Sandy stress or depression getting at you? Relax with these tips

By Dasia Brown

 

Sandy, to many, is known as the furry chunky cheek squirrel from “SpongeBob” or the happy go lucky girl next door from the movie “Grease” but, after this month’s hurricane the name Sandy will never be looked at the same.

She tore through homes, knocked out power, left people homeless, even left others hungry and stuck in long lines for gas. But what else did she do that many didn’t know she could?

Hurricane Sandy affected more than the Tri-State area with rain and wind that picked up to ninety mph. A lot of Kean students have never experienced anything close to this in their lifetime.

Dealing with the aftermath of the storm is way more than trying to get back on the right schedule, repairing your homes, or even waiting for the power to restore in your area. Many students have to deal with the stress and depression that also swept through when the hurricane ended.

According to the National Institution of Mental Health thirty percent of college students struggled with some form of depression or stress. That number rises after students go through a crisis situation such as Sandy.

Depression can be defined as having sad or anxious feelings. Some of the symptoms of depression are as followed:

  • Loss of interest in activities you used to enjoy
  • Problems concentrating or remembering information
  • Lack of sleep or sleeping to much
  • Lost of appetite
  • Pains such as head aches or digestive problems

If you have any of these symptoms don’t be afraid there is help for you. Plenty of times these feelings will go away on there own with due time but, if they do not feel free to contact your doctor or feel free to go to the schools counseling center for help.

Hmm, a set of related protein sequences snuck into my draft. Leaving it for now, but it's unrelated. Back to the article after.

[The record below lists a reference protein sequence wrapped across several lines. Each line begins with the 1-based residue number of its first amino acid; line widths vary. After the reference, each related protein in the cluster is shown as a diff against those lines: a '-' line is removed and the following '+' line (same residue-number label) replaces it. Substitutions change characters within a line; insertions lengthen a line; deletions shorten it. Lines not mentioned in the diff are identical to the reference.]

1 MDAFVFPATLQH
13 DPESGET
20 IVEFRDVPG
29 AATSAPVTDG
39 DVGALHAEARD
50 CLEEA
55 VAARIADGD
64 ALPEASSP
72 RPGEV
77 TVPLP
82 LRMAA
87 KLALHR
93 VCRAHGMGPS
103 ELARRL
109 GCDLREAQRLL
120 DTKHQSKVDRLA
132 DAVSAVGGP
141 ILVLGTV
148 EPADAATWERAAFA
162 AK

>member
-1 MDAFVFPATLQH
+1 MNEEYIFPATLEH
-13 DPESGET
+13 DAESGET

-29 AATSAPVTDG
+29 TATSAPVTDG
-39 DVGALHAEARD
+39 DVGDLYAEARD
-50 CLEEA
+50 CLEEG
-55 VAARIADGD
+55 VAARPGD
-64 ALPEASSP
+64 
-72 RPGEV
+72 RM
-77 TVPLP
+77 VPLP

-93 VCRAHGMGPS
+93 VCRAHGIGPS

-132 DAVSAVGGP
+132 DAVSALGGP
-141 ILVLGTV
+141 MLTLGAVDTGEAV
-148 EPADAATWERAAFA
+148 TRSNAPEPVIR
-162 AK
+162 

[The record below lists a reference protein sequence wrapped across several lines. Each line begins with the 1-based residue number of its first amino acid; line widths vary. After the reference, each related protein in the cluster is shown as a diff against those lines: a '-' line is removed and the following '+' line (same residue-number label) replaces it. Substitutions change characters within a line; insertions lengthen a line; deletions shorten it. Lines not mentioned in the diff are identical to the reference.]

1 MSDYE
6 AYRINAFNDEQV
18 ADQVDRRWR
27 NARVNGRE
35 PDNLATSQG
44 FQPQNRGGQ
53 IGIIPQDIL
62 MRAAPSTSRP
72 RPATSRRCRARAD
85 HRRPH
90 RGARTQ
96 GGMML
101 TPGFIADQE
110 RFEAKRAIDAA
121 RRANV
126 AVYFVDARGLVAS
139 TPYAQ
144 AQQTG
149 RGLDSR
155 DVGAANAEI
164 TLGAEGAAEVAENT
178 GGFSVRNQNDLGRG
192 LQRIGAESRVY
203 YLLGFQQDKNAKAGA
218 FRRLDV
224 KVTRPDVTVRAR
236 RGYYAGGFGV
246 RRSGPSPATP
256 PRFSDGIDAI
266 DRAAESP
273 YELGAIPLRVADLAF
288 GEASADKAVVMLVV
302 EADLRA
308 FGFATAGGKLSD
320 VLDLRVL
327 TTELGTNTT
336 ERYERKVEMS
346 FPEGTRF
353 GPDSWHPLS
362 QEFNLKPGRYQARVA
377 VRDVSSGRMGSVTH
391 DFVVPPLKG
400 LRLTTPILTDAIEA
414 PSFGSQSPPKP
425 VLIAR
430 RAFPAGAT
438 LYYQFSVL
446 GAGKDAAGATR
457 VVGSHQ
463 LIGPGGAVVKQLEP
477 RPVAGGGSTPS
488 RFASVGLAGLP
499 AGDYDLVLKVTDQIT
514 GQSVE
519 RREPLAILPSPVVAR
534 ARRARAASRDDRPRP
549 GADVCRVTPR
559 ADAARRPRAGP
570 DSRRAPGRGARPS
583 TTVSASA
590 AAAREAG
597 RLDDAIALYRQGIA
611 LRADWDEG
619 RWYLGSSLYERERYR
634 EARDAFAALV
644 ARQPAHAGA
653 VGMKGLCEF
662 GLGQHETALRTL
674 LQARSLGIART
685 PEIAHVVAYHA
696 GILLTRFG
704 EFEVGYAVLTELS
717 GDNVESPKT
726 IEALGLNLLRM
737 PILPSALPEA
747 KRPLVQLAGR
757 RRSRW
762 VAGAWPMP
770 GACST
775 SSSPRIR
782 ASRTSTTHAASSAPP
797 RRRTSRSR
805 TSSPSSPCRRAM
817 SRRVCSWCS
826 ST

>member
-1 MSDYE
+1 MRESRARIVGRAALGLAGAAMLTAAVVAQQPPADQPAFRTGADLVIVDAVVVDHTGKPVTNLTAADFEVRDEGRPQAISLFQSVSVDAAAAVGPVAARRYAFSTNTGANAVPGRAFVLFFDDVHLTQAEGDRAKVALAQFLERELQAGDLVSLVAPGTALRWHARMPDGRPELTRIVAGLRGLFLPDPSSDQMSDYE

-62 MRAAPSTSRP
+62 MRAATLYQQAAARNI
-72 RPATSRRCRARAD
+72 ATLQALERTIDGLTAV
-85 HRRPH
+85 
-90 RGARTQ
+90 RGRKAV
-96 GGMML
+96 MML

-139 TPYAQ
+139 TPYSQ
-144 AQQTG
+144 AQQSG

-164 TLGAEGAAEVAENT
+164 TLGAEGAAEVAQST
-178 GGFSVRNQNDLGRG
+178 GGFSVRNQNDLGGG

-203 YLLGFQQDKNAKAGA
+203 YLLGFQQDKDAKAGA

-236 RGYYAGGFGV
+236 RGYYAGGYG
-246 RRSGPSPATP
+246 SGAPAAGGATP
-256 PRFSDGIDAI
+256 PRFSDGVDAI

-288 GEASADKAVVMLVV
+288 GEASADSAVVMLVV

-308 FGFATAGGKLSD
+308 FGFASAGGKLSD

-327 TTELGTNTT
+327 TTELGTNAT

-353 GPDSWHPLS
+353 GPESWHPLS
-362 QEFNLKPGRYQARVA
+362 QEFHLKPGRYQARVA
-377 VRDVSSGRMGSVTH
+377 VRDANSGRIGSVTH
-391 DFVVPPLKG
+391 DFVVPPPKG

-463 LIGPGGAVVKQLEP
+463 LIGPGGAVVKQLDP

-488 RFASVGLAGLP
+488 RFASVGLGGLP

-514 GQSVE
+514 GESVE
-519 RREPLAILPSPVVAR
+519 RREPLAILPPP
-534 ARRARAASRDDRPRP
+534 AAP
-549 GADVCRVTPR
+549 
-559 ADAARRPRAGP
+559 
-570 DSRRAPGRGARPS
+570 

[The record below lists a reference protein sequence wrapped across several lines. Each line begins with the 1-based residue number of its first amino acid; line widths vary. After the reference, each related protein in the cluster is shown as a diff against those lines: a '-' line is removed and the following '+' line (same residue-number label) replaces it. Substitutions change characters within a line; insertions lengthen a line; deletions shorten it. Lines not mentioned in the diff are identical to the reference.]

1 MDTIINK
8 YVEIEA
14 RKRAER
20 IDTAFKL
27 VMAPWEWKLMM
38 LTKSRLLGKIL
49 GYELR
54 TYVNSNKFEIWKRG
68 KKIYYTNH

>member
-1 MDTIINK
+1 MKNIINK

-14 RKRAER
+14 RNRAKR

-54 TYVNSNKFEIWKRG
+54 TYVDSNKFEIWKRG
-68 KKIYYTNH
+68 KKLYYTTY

Stress is much like depression, but differs. Sandy made a lot of people stressed out because they were knocked off their normal routines or have so much backed-up assignments to do all at once that it feels overwhelming.

Stress can be caused by bad situations or good situations. In this case Sandy caused for students to go through several different types of stress. Those stresses can be survival stress, internal stress or environmental stress.

Survival stress is what is also known as “flight or fight” stress. This happens when you feel afraid the body sends chemicals that give off energy. That energy will either make someone want to leave the situation that is making them feel this way or fight back. In the situation of Sandy many people may have had the flight reaction but, had no way of leaving.

Internal stress is when a person worries over things that are out of their control. Environmental stress is caused by outside interference such as noise, crowding, and pressure from people around.

Both internal stress and environmental stress can sometimes work together in the sense of a natural crisis such as Hurricane Sandy.

It is important to realize what is going on with your body so that you can get the help you need. Getting back on track after such devastation can take a while. If you or someone you know are showing any of these symptoms feel free to contact the counseling center located in Downs Hall room 127 or call at (908) 737-4850.

Don’t feel embarrassed getting help for yourself is the best thing to do even if it’s just talking to someone that you are close to getting things that are bothering you off your mind.

Other activities that can help lower stress are exercise, arts and crafts or reading a book that relaxes you. Take time for yourself and the others around to appreciate each other.

If you have any questions or concerns about anything that you would like advice about please send an email to thetower@kean.edu. You’ll be advised the best way with truth, remember that it’s strictly anonymous!


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